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"If companies can actively show that becoming a respected senior female engineer is possible, it makes it easier for younger girls to see themselves in that role and have the confidence to pursue a STEM degree."

Heading into her 4th year of an integrated master’s degree in Manufacturing and Mechanical Engineering with Sustainability at the University of Warwick, Dheevn Kahlon joins us as a Summer Intern.

Involved in customer projects and gaining experience in mechanical design and product development, Dheevn is halfway through her 11-week internship. We caught up with her to hear more about her ambitious goals for the future… 

“You could learn something in a lecture but putting it into practise makes it a useful skill, which I have been given the chance to do during this summer internship.”

 

What drew you to Engineering?

What I enjoy most about Engineering is that it allows you to engage your scientific mind and your creative one which makes it such a versatile subject. ‘Engineering’ is such a broad term and there are endless opportunities to learn and discover something new that you may never have thought possible, there really is something for everyone. It doesn’t matter if you are working on something big or something that may seem small, everything you do has an impact which makes it such an exciting industry to be a part of.

 

Why is it essential to have women in Engineering and Innovation?

It is no secret that in the past, Engineering has been aimed primarily toward a male audience, but women offer equally valuable ideas which have been consistently underrepresented in the industry, with less than 15% of all UK engineers being female. Gender-diverse leadership teams financially outperform the industry medians by a significant amount, having more women in Engineering and Innovation can only benefit UK business. If companies can actively show that becoming a respected senior female engineer is possible, it makes it easier for younger girls to see themselves in that role and have the confidence to pursue a STEM degree. It will be a much-needed step toward balance in Engineering and Innovation.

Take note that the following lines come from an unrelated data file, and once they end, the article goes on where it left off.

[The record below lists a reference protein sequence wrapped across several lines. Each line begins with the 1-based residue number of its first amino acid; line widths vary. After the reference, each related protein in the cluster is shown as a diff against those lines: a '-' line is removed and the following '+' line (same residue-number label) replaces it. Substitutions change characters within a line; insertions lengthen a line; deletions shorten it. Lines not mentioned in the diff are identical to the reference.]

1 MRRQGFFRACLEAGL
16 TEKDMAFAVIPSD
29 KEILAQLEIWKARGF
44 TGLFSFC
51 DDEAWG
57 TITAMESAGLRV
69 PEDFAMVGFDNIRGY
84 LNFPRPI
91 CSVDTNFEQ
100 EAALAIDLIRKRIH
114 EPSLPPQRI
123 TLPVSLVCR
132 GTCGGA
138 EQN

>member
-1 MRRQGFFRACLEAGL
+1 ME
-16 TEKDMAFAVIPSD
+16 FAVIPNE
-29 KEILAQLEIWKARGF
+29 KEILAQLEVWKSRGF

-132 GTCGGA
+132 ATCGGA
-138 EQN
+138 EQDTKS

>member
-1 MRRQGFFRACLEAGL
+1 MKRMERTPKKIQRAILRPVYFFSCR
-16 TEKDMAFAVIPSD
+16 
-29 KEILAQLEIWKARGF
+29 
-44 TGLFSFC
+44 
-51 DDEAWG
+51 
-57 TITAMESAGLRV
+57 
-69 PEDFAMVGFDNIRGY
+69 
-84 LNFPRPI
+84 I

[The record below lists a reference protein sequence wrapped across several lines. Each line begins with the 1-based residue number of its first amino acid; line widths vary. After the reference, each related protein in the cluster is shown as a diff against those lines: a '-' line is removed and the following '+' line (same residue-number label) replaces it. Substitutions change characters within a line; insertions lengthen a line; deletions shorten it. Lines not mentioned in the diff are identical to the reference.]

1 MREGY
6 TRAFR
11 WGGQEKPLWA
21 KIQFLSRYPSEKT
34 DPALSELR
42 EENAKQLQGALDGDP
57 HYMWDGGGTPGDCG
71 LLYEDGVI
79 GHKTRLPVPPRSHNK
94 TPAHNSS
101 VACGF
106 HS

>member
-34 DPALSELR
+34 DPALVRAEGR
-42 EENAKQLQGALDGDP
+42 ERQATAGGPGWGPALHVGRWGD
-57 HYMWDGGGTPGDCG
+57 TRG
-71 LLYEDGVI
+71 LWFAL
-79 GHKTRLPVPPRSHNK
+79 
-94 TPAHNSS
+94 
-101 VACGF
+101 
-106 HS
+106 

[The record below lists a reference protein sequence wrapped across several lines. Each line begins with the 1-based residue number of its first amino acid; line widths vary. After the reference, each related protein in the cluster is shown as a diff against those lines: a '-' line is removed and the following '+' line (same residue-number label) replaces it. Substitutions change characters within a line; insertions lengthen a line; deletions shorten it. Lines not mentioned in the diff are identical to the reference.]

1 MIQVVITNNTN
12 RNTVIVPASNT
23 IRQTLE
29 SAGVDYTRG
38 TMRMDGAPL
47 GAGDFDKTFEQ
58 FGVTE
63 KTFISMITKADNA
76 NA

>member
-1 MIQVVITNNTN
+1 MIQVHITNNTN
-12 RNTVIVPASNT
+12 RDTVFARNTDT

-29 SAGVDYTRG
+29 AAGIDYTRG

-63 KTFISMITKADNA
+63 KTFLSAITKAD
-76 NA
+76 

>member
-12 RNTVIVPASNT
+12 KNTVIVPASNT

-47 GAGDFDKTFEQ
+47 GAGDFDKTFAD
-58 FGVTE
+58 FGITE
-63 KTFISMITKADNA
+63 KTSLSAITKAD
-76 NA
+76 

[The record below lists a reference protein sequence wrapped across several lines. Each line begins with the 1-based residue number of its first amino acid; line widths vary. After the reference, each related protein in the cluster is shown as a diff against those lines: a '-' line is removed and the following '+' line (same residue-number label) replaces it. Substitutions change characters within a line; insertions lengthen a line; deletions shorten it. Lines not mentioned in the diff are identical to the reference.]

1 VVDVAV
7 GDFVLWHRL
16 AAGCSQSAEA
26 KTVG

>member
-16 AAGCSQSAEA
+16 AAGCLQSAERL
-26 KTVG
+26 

Engineers are at the forefront of developing new technology, transport, infrastructure and are essential to shaping the future of this world and how we live. It is so important to have diversity in Engineering, we need women and men, from all different backgrounds to be engaged in the industry so we can create a future that benefits everyone.

 

What advice would you give to girls in school thinking about a career in Engineering?

If a career in Engineering, or any STEM subject, appeals to you then Mathematics at A-Level is essential. For Engineering specifically, Physics is important and Further Maths will help you a great deal. I took Physics, Maths and Psychology at A-level and began my university journey studying a degree in Psychology, it wasn’t until I started the course that I realised it wasn’t for me. I took this chance to figure out what I really wanted to pursue and explored all the options that were available to me. That’s where Engineering stood out and I made the decision to start over the next year studying a completely different degree. It is never too late to change your mind and having kept my options open, with A-levels in Maths and Physics to fall back on, made it that much easier. 

You are not expected to know what you want to do with your future when you are taking GCSE’s, A-Levels or even at university, so it is important to keep your options open if you have any doubts. Get as much experience as you can in any and all subjects you are interested in, it will help you to decide what you enjoy and what you don’t. You can do this through volunteering, work experience or internships. Internships are great for giving you an idea of how it feels to work in that job day-to-day and see if it is right for you. Careers fairs are also a great way to learn about different companies and see what opportunities are out there that you may not have considered.

 

What are your own goals for the next 5 years?

My ideal job is one which places a focus on building sustainability in technology. Perhaps electric vehicles, solar and wind energy, eco-friendly homes and businesses, sustainable materials, the list goes on. Where I end up in 5 years-time is a mystery, but I aim to be a well-respected engineer working to develop technology which allows humans to co-exist alongside nature and complement it rather than destroy it.